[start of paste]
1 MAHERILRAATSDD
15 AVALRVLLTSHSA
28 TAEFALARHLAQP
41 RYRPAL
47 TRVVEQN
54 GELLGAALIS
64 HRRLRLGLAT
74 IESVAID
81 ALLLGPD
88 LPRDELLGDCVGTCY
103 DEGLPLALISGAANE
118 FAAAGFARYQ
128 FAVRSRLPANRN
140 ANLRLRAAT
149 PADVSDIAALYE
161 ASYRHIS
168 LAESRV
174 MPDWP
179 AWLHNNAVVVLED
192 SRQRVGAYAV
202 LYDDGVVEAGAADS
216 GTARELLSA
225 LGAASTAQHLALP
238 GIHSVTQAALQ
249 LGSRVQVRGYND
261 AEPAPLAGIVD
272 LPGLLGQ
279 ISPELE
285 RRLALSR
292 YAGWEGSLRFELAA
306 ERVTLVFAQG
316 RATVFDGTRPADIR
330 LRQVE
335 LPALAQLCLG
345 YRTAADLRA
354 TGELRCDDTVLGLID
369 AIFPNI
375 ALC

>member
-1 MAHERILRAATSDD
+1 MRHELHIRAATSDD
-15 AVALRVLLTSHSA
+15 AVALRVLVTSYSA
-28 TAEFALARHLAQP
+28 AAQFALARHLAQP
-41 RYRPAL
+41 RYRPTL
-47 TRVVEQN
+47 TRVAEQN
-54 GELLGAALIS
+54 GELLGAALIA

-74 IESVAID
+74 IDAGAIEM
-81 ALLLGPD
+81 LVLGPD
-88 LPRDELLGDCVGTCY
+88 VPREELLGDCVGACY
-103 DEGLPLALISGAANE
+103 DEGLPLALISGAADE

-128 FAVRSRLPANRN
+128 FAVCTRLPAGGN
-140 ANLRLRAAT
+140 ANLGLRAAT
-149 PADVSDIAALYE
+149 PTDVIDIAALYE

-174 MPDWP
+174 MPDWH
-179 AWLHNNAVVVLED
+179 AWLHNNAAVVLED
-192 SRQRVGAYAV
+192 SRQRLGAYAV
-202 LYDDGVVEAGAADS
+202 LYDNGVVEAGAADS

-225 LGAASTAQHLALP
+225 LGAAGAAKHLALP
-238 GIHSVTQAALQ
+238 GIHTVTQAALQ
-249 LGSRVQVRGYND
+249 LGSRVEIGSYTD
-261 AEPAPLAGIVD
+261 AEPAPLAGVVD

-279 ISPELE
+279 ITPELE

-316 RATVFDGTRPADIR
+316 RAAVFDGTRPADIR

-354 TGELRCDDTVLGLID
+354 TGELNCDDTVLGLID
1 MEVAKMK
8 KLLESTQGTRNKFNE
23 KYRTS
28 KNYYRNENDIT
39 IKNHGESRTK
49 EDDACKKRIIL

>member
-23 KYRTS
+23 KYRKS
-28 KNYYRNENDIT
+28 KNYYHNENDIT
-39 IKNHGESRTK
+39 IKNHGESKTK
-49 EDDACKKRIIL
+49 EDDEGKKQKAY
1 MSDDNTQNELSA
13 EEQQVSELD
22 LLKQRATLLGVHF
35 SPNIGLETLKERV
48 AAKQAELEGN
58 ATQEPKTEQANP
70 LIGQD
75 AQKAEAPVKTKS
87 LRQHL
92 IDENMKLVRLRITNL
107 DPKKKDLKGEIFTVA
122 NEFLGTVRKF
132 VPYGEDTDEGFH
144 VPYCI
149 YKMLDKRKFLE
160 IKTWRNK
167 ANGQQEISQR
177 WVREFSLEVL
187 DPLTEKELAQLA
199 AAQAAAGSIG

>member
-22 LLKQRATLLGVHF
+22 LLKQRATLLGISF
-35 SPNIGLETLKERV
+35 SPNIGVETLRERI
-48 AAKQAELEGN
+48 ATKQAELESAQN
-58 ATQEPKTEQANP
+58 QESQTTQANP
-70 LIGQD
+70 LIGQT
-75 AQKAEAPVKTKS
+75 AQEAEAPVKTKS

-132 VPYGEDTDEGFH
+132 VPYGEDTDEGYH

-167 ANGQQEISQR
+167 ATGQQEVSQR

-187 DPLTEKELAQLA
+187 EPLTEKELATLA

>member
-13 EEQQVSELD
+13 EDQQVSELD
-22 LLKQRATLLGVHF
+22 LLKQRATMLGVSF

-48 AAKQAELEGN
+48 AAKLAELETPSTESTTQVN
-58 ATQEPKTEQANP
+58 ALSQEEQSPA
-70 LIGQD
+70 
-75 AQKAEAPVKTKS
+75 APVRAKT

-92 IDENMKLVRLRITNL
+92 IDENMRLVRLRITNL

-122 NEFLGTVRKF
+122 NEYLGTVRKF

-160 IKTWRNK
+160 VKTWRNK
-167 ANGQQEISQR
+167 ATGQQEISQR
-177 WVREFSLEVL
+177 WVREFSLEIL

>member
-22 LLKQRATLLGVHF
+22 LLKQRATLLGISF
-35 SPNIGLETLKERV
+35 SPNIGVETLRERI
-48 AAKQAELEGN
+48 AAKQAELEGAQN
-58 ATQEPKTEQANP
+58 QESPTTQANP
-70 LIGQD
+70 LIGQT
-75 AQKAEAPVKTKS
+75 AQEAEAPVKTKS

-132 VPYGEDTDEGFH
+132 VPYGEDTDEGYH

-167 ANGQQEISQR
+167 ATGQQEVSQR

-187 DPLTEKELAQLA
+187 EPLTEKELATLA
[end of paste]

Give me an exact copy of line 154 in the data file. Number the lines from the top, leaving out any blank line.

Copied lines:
+75 APVRAKT